And now, a word to you who are elders in the churches. I, too, am an elder and a witness to the sufferings of Christ. And I, too, will share in his glory when he is revealed to the whole world. As a fellow elder, I appeal to you: Care for the flock that God has entrusted to you. Watch over it willingly, not grudgingly--not for what you will get out of it, but because you are eager to serve God. Don't lord it over the people assigned to your care, but lead them by your own good example. And when the Great Shepherd appears, you will receive a crown of never-ending glory and honor. - 1Peter 5: 1-4 (NLT)
It saddens me that this even has to be written but I am increasingly concerned about the level of pastor worshiping that goes on in modern Christendom today. For those who do not know Pastor Mark Driscoll, he is in charge of the mega church in Seattle known as Mars Hill. He is part of the brash younger pastors today, trained on Rick Warren theology, who seemingly does not care about who he might offend. Besides speaking from the pulpit about topics better saved for pastoral counseling, Driscoll has also been quoted as bragging about the "pile of bodies behind the Mars Hill Church bus." The quote is a reference for what happens when people disagree with him; quite pastoral. Recently there were charges of obvious plagiarism in his book writing but he unabashedly brushed them aside. Yet the stories emanating from Driscoll just keep on coming.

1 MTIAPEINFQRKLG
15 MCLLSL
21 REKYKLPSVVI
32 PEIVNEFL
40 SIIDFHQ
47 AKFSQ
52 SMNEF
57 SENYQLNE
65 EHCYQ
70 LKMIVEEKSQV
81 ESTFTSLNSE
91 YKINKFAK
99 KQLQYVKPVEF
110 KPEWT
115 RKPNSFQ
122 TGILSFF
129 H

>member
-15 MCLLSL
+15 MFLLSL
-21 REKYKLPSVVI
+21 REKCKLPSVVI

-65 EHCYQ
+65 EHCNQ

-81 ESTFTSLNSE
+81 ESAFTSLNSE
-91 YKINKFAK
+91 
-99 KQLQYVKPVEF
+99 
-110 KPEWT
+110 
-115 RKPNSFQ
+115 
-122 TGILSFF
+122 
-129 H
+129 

It was reported and verified this week that Driscoll's church entered into a contractual agreement with a California marketing company to ensure that his book, "Real Marriage" ended up on the NY Times best seller list. To accomplish this, the company would use all sorts of different book buying strategies to avoid detection from the Times. The contract specified that 11,000 copies would be bought in a one week period alone. I do not want to rehash the specifics here because a simple google search will turn up the articles already posted about it. The essential background of this story is as follows. The NY Times bestseller list is generated from total book sales as a measure of popularity and overall success of the book and author. It is a prestigious event to actually get your book on the list. Authors dream of writing a NY Times bestseller their whole lives without accomplishing the feat. It also lends immediate credibility to the author. It is a milestone that can never be taken away. You go from being just an "author" to a "NY Times Bestselling Author." That credibility alone can lead to bigger book deals, bigger advance bonuses, and increased future book sales. It is an extremely big deal.